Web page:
OPINION: We've just gone off the Lotto

PETER STANFORD, a writer and broadcaster. He chaired the trustees of the national disability charity Aspire and now sits on various trustee boards

The great bit in the great British public has never referred to our attention span. Eventually we tire of everything - be it individual politicians, politics itself, celebrities or get-rich-quick schemes. The new Jerusalem quickly becomes yet another gold rush town. Some love affairs we manage to sustain - our marriages, hopefully, and certainly that most enduring national affliction, our love of purchasing property - but for the rest decline is more a question of when rather than if. So Camelot's announcement last week of its worst ever ticket sales - down 10 per cent - should come as no surprise. We've gone off the Lottery.

There has been much finger-pointing by way of explanation. The Daily Mail vendetta against grants made by the Lottery-funded Community Fund has been blamed. So has the gaffe by Camelot's chief executive, Dianne Thompson, when she admitted that most players would be lucky to win a tenner playing the game. This was one of those statements that rang true at some profound level, even if on the surface we preferred to ignore the logic. We know the Lottery won't make us rich, but it is fun briefly pretending. How far the promise that the proceeds go to worthy causes - making it not only fun, but good, clean fun - influenced this latest short-lived national obsession is open to debate? I certainly believe that when the Government started siphoning off Lottery funds for various of its political projects, it polluted hitherto clean water.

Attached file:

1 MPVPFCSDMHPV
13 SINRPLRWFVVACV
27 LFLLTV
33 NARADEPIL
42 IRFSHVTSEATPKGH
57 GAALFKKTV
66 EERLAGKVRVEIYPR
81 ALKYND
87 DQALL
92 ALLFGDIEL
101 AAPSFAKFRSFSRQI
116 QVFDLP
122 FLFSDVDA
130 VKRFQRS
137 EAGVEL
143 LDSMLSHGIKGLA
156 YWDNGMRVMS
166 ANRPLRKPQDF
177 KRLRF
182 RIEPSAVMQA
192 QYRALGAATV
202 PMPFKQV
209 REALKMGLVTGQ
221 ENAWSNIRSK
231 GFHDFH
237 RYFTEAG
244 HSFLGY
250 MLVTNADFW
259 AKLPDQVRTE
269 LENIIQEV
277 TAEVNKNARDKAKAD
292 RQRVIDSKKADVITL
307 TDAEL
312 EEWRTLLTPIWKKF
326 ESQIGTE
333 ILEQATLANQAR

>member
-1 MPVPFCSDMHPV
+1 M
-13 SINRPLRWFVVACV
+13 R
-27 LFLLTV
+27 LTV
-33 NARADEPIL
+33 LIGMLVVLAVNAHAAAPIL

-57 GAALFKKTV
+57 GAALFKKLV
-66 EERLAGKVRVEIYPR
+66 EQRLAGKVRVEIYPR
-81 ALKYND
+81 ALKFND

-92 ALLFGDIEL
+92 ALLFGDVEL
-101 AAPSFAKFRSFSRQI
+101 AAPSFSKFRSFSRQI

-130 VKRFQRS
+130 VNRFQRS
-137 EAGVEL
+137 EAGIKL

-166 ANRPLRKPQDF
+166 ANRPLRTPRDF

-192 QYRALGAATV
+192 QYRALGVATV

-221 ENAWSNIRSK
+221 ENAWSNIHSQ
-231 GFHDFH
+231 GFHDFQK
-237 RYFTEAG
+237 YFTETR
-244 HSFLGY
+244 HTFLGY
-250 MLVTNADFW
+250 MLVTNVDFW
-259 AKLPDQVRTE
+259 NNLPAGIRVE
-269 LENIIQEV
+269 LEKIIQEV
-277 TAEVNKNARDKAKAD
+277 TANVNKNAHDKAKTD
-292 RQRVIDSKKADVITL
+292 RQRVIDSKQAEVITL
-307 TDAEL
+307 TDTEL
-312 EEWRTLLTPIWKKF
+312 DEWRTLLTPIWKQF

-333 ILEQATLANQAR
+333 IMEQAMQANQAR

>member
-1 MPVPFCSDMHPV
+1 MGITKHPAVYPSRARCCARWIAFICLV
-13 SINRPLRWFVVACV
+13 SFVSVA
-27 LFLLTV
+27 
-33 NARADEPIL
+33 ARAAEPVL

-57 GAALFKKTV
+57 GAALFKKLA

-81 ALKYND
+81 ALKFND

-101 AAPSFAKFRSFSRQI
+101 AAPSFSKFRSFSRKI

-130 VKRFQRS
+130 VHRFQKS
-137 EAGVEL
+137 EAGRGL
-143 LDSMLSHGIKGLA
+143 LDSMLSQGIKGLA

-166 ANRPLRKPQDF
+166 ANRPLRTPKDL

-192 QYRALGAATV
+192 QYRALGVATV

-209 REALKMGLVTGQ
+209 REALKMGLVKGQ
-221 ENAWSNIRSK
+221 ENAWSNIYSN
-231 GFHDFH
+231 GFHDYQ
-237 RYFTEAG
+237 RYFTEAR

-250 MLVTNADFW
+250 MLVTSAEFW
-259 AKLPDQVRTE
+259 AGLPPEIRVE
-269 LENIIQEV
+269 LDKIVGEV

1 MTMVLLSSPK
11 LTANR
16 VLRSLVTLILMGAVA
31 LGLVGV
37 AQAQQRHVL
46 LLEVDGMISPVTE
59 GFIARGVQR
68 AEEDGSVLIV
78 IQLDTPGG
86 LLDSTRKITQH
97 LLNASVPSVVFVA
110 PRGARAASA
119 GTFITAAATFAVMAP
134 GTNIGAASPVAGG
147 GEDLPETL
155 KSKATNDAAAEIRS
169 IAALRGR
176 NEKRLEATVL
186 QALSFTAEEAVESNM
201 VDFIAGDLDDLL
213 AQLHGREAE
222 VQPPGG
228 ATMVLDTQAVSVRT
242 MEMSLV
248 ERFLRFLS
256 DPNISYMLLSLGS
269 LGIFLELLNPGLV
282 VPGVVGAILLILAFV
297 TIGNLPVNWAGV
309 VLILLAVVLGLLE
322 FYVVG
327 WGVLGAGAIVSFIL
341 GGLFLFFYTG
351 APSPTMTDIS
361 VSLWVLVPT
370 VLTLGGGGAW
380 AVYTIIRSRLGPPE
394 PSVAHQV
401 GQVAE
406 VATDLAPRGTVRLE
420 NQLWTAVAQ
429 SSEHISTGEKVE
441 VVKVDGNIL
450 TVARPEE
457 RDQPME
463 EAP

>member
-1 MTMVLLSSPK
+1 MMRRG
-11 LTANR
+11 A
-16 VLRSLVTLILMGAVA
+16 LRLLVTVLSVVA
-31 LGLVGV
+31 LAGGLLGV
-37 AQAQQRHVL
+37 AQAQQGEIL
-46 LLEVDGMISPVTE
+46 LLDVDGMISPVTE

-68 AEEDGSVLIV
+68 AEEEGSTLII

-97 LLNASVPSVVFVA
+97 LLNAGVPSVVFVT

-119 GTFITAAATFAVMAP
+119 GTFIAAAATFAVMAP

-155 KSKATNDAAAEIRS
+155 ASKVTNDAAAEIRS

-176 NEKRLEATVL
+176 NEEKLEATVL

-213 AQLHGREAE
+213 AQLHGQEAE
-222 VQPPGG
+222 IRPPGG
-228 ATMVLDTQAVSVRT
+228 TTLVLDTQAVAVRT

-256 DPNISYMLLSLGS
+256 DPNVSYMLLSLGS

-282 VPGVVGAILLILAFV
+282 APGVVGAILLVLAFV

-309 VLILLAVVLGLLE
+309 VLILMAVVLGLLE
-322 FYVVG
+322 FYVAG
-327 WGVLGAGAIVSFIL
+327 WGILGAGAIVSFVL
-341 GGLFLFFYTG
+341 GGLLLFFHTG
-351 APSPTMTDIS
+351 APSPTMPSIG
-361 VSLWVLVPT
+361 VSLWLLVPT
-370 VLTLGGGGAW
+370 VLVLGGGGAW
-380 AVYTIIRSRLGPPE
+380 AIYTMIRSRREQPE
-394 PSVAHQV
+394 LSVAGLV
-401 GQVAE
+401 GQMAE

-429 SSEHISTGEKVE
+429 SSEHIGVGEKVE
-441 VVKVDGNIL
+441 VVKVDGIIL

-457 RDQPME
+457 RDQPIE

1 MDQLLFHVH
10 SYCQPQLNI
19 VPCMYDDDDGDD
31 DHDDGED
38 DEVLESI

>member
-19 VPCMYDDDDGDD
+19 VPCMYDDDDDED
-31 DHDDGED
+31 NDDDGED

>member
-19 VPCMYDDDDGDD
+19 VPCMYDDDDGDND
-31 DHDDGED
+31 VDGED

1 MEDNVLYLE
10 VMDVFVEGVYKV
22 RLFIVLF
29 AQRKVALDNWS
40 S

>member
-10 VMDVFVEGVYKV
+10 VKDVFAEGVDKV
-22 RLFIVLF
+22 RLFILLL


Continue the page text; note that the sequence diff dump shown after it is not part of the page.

So what now? Should there be mass panic in the third sector at the imminent demise of Lottery funds? I think not. Camelot, as we have seen already, won't go down without a fight. And then, there will undoubtedly be a new scheme round the corner. Now that the link with good causes has been made, it's hard to see how any sons-of-Lottery will fail to maintain it. Perhaps the best conclusion to draw is just how fickle the British public is.

So next time someone with an MBA presents you with a minutely plotted fundraising plan that ends in a row of noughts, think Lotto.

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